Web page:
Thinking back, I’m pretty sure this is the first recipe I ever made up. The first thing I learned to cook was French Toast (which we called ‘fence posts’), although I hardly ever make it now and I seem to have lost the knack. But this recipe I invented when I was fairly young (somewhere around 10 or 12, I think), and had a craving for caramel that couldn’t be satisfied without inventiveness (I grew up on a small farm and the closest shop was half an hour by car). I made it again recently after a bit of a caramel revival and while it certainly satisfied my craving for something sweet and sticky, I don’t think it’s a particularly great recipe. The filling is kind of a cheat’s version of dulche de leche – it’s not quite as nice, but it much faster and much, much safer to make (10 year old me was not allowed to set tins of condensed milk on the stove to boil for hours on end). I’m posting it because I’m both terribly fond in a nostalgic way, and terribly proud of my 10 or 12 year old skilz.
Jackie’s Caramel Tart
1 sheet puff pastry (This is the original recipe – I think a nice homemade shortcrust would probably be better. But this is about nostalgia, not quality.)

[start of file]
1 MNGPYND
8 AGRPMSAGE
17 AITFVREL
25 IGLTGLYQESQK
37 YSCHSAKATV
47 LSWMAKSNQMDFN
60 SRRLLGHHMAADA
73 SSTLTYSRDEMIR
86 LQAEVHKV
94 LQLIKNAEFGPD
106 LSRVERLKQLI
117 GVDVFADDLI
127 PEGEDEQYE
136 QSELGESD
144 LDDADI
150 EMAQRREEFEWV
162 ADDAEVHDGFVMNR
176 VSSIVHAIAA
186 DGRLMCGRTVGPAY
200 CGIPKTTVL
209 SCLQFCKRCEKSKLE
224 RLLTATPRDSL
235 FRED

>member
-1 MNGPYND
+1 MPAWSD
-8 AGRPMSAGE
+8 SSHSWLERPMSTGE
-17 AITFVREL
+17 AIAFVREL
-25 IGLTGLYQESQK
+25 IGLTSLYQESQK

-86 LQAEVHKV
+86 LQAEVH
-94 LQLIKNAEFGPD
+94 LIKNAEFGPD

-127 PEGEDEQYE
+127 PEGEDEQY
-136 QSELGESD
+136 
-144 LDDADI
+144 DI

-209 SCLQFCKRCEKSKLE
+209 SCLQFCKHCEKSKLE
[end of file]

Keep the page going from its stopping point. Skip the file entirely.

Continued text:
2 tblspns butter
3/4 cup brown sugar
2 tins condensed milk
Pre-heat oven to 180 degrees C.
Prepare a 24cm(ish) tart tin and line with puff pastry. Blind bake for around 15 minutes.
Meanwhile, make the filling. Melt the butter in a medium sized saucepan. Add the brown sugar and stir to combine – it should look a bit like a dark roux at this point.
Remove from heat and add a little bit of the condensed milk to form a paste. Add the rest of the milk and return to heat. Cook for around 5 minutes, stirring constantly. The caramel will thicken slightly.
Pour the caramel into the prepared tart shell and return to the oven for around half an hour. It should develop a rich, dark colour but keep an eye on it to make sure it doesn’t burn. It will have a slight crust, and ooey, gooey caramel underneath.
Allow to cool, then serve, preferably with a bit of vanilla ice cream to cut through the sugar. It may not be quality food, but it’s easy and damn satisfying.